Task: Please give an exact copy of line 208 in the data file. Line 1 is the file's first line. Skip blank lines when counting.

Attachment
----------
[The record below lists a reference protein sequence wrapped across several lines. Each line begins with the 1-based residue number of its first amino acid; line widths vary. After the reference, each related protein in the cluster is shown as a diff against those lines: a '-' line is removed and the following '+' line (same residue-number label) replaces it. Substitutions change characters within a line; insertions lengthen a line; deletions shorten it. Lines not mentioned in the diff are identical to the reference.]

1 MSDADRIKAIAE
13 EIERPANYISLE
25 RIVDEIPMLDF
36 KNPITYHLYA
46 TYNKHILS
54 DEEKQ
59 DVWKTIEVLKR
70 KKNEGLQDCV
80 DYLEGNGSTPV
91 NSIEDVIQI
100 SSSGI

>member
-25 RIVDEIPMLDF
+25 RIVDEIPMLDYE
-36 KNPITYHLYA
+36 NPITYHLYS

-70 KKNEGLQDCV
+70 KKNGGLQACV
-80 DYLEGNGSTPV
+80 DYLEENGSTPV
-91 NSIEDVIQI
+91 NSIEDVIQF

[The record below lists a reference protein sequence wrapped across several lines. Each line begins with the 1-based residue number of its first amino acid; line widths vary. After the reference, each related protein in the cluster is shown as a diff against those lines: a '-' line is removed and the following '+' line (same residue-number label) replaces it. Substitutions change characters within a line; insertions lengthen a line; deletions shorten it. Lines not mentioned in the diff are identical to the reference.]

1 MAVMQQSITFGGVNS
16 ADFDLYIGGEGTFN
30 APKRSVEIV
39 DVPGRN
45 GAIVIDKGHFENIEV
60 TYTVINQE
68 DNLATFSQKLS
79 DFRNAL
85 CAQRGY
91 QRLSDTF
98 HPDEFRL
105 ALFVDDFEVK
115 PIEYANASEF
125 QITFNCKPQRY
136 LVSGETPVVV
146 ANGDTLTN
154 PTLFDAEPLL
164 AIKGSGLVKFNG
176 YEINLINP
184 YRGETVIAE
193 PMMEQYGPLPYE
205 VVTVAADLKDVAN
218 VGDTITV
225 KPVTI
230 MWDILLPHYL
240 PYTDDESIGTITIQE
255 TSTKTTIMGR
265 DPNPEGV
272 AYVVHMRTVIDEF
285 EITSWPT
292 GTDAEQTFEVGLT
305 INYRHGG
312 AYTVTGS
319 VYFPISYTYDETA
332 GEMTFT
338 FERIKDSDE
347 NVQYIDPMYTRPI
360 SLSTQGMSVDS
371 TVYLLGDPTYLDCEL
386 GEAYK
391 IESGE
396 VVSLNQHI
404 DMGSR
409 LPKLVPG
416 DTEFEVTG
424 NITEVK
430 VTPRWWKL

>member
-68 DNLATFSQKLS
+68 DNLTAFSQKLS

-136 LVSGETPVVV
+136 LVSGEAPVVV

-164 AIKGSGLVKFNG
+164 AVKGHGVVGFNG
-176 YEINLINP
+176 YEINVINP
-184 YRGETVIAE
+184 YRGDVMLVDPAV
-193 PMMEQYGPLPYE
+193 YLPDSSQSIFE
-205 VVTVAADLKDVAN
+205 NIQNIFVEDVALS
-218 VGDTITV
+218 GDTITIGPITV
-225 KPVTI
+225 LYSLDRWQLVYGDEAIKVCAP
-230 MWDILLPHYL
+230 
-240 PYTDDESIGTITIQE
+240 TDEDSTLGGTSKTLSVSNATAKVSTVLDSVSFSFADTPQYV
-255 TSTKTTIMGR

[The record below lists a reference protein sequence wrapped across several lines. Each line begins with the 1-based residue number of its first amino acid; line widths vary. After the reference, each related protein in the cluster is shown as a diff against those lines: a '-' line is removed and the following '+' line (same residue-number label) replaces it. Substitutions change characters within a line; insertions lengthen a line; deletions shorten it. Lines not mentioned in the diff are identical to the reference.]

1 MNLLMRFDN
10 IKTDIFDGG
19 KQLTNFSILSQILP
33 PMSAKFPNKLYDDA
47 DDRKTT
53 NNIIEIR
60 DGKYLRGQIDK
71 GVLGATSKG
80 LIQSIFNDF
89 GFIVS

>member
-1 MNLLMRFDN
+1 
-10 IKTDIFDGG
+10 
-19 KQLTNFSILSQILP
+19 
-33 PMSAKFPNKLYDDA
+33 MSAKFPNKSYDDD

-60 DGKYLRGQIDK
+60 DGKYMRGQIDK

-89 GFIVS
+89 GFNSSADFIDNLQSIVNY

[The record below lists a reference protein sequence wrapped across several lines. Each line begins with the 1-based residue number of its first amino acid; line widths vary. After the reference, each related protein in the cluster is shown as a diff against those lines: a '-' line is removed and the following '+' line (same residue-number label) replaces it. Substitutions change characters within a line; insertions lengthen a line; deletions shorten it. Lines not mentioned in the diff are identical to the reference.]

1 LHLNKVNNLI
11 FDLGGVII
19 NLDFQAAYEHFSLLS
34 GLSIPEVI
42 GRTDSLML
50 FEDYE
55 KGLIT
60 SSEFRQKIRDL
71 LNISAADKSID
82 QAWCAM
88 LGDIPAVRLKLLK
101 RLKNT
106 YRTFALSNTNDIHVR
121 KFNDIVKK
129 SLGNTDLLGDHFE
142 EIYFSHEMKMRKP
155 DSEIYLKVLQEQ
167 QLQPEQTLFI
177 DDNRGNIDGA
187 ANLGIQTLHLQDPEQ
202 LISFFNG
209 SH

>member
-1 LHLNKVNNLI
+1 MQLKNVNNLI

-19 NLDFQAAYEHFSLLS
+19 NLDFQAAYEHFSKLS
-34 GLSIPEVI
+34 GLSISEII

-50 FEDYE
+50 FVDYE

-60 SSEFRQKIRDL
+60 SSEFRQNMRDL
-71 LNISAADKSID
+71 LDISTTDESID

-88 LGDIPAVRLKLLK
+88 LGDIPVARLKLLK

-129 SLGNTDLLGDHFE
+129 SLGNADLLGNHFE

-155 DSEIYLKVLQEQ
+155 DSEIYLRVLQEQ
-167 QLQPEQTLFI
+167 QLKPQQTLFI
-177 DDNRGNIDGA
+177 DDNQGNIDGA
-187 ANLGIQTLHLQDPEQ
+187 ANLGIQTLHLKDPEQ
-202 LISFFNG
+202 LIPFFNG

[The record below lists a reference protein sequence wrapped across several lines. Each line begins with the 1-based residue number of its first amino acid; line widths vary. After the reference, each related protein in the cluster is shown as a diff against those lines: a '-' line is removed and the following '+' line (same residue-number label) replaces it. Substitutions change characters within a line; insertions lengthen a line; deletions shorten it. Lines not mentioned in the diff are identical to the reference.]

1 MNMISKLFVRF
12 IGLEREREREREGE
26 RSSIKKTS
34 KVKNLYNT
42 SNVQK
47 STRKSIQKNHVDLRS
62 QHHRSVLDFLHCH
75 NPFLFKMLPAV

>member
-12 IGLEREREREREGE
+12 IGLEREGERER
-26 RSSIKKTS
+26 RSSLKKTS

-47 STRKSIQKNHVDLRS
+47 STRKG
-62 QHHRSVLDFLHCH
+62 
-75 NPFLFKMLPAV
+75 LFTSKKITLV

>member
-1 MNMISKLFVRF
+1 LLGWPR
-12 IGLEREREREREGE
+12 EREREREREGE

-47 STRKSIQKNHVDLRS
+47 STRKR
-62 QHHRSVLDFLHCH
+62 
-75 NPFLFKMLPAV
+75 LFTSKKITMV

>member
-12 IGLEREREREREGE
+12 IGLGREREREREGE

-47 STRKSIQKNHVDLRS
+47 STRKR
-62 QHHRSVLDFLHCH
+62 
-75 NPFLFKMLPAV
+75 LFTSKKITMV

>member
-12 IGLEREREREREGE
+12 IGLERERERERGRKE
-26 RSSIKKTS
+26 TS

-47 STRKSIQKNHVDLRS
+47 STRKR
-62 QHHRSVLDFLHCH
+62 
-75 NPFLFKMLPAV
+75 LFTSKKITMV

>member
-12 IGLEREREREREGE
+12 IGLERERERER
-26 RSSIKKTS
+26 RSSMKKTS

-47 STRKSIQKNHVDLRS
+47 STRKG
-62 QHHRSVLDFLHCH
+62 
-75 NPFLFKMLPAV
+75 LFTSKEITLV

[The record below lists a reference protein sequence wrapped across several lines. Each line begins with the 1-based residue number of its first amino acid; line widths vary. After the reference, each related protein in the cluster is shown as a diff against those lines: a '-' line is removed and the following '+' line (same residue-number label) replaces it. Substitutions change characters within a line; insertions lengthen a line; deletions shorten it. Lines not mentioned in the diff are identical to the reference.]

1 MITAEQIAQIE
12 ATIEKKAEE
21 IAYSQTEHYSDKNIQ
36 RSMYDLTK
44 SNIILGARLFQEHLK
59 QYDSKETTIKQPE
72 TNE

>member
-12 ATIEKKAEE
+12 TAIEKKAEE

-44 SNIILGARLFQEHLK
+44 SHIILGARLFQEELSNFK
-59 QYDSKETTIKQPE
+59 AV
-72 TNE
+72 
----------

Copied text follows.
-75 NPFLFKMLPAV